∙ I worked for Bob Cooper in Coffs Harbour for a year and when I met Christine. I followed her to Wollongong, shaping for Midget in Sydney and John Skipp in Wollongong until 1973 when I hung out my own Mike Davis Designs shingle in an old wooden shed in Kiama with the credo: If it's good for surfing, It's good for me. Within three years we were producing as many boards as the biggest established labels.
∙ We bought and massive factory in 1977; which allowed me to build shaping machines that milled perfect vee bottoms. They were so successful I designed machines for leading shapers of the day Al Merrick, Rusty Preisendorfer, Sam Egan and Greg Clough.
∙ In 1978 I was approached to design a series of sailboards for World Champion Tom Luedecke. Within a year I was shaping 50 a week and trained Col Warren to ghost my surfboards.
∙ In the early eighties Nat Young asked me to work with him on his Nat Young surfboards. It was my first signature model that wasn't a Mike Davis and it was quite successful. I'd later do Shaun Tomson's.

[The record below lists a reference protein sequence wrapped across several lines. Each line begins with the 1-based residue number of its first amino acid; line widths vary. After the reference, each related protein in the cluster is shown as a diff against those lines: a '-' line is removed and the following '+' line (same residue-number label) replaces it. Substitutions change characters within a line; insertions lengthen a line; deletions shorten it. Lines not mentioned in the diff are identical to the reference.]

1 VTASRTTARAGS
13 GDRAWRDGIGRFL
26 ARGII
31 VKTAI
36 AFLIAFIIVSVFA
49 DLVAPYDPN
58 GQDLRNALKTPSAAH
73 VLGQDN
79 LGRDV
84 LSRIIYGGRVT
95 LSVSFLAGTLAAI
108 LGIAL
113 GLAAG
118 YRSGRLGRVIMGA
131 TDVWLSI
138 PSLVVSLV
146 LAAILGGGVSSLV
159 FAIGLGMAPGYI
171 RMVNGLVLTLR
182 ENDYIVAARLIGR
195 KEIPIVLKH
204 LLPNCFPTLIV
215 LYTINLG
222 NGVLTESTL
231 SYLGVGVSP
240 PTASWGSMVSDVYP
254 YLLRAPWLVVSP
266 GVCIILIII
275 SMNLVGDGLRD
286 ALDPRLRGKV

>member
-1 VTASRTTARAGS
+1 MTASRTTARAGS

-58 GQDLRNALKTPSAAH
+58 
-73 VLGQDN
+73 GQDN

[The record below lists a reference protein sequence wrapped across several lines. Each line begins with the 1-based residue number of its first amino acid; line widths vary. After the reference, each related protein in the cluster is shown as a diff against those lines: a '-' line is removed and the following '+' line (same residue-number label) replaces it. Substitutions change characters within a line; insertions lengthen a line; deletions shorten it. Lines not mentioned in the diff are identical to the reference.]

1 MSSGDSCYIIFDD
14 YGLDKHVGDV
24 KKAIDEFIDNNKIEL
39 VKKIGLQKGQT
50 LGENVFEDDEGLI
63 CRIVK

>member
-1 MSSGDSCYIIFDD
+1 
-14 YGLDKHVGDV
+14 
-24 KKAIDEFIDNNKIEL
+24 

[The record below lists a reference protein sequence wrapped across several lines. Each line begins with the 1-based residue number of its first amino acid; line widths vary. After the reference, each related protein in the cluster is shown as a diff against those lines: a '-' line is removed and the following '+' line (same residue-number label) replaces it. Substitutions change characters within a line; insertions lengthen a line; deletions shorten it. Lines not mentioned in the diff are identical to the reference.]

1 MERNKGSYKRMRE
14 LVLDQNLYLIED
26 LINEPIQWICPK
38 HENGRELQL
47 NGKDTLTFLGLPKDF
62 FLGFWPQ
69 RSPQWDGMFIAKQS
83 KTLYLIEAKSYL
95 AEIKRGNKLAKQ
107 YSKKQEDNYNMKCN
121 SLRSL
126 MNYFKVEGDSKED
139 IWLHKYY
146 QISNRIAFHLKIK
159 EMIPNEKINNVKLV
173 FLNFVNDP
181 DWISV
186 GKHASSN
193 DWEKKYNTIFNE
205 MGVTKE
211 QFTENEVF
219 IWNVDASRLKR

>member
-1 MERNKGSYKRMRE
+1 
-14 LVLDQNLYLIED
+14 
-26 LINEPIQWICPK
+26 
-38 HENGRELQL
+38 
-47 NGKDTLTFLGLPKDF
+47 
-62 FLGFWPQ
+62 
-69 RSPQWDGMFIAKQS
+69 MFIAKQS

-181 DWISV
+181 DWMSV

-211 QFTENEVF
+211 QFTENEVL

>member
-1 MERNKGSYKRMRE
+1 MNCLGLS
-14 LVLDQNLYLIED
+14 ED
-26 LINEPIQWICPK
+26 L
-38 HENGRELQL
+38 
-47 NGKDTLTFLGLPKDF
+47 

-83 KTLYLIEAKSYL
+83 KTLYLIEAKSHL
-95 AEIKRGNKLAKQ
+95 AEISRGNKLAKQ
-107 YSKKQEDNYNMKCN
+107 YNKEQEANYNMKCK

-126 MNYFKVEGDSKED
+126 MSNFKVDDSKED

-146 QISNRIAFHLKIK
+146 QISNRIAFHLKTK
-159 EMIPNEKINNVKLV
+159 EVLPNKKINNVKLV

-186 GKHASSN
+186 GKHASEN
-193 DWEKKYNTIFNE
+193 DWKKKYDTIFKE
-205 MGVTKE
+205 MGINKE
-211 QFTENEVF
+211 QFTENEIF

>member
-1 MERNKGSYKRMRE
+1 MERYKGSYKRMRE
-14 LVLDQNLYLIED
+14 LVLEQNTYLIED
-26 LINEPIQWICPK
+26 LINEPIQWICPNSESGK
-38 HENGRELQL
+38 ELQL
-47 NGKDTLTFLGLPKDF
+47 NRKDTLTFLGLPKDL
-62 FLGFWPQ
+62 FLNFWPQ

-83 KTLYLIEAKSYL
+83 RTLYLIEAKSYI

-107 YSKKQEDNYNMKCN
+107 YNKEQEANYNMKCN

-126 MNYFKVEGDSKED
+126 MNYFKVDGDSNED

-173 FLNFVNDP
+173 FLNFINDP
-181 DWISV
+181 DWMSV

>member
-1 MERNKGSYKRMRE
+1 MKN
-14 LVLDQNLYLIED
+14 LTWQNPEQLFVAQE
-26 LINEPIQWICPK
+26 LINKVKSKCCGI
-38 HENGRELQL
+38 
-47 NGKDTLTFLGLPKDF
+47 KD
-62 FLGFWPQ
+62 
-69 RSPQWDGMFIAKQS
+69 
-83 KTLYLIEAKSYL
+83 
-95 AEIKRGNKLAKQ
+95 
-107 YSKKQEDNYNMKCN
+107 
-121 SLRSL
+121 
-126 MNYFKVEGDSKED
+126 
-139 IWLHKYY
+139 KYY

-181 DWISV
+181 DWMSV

∙ With Bob the Greek Bolan's, "You're not a shaper until you've shaped a thousand boards," in mind, Derek Hind and I once sat down and tried to determine just how many boards I had actually shaped and it was well over 25, 000 of the 42,000 + MD's we built in nearly a quarter of a century.
∙ I walked away from it all in the early 90's when Christine's health failed. I was her carer until she passed.
∙ Since 1994 I've been doing shaping contracts for Peter Turner's Kirra Surf, Les Purcell Surfboards, Bear Surfboards, Beach Beat Surfboards, Laguna Bay Longboards and currently collaborating with Mitch Surman of MS Surfboards.
∙ Current projects include finishing more novels and shaping until I can't.
∙ I am a product of my environment. Luckily for me, I had Rincon for a benchmark test track and the greatest surfers in the world as teacher/mentors and buds, Especially Renny Yater and Georgie G and Barry Kaniapuni.
∙ Achievements that make me especially proud was standardizing a national contest judging system and seeing surfing as a school sport from concept to reality.

∙ Autobiography submitted by Mike November 2016

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Article by Mike Davis